A woman should make a point of telling her husband she loves him every day. Few things keep a marriage together like a daily, renewed pledge of love. Some men are not comfortable expressing deep emotion, but they will usually respond to an “I love you” with a like sentiment. If they are unable to do so, it may be time to seek counseling, for the mental well-being of both partners.
A wife needs to make time for her husband. We live in a hurly-burly world that moves entirely too quickly. In families with small children especially, parents can get so caught up in caring for the kids that they’re too tired to be affectionate, too irritable to be loving. If grandparents or other trusted relatives or friends live nearby, a woman should make it a point to drop the children off every so often so she and her husband can reconnect with each other. She needs to put being a mom on the back burner for a while and concentrate on being a wife and a lover. With very small children, they may only get two or three hours, but the kids will eventually get old enough to stay overnight at grandma’s house.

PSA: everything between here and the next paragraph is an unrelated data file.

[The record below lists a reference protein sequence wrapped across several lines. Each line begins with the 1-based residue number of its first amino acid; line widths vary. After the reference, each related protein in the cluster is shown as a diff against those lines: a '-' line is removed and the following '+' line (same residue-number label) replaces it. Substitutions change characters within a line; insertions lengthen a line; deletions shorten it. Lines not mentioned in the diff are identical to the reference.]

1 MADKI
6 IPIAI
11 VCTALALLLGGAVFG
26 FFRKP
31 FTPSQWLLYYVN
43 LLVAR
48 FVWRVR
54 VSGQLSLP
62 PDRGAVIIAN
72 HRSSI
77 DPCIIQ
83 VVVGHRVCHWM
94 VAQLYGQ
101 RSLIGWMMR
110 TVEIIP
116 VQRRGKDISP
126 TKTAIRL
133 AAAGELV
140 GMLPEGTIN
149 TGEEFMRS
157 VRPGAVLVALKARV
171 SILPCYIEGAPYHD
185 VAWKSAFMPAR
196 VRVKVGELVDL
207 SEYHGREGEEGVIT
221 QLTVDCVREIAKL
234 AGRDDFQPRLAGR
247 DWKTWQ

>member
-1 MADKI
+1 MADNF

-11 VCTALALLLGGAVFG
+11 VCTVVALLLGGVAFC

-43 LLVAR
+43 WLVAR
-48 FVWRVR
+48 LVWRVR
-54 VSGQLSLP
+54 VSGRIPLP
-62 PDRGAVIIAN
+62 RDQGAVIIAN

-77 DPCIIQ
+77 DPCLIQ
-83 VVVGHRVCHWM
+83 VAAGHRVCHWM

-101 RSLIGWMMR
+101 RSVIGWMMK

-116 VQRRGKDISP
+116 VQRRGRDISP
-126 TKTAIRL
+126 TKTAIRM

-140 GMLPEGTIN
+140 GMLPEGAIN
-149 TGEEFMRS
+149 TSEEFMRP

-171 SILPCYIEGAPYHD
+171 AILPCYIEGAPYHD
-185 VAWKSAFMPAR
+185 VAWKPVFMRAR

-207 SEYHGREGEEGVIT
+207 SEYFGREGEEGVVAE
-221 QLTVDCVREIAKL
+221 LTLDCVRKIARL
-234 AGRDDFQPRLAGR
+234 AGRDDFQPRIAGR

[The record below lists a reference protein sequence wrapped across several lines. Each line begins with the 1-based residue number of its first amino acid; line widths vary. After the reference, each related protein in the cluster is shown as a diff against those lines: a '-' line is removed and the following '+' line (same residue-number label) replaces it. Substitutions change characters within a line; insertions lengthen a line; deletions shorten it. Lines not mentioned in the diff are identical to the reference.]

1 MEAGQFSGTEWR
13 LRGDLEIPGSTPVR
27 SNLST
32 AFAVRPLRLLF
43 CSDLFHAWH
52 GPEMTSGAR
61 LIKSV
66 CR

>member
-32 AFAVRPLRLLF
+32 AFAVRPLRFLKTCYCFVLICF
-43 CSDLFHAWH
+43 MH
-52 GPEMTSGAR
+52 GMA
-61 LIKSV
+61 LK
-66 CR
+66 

This may sound straight out of the June Cleaver School of Being a Perfect Wife, but it never hurts, once in a while, to fix hubby’s favorite dinner, even if it is full of fat and cholesterol and carbohydrates. He will appreciate it. He will also appreciate seeing his wife looking nice, make-up on and hair fixed, rather than the bedraggled creature who usually answers the door, hair dragged back into a messy ponytail and old sweats on. Does this sound almost chauvinistic? It’s not. A man likes to know his wife cares enough about him to fix herself up occasionally. Rail at the inevitable, but men are visual creatures. A vision of their wives looking lovely is very often the best affection-generator around. Slinky lingerie never hurts, either.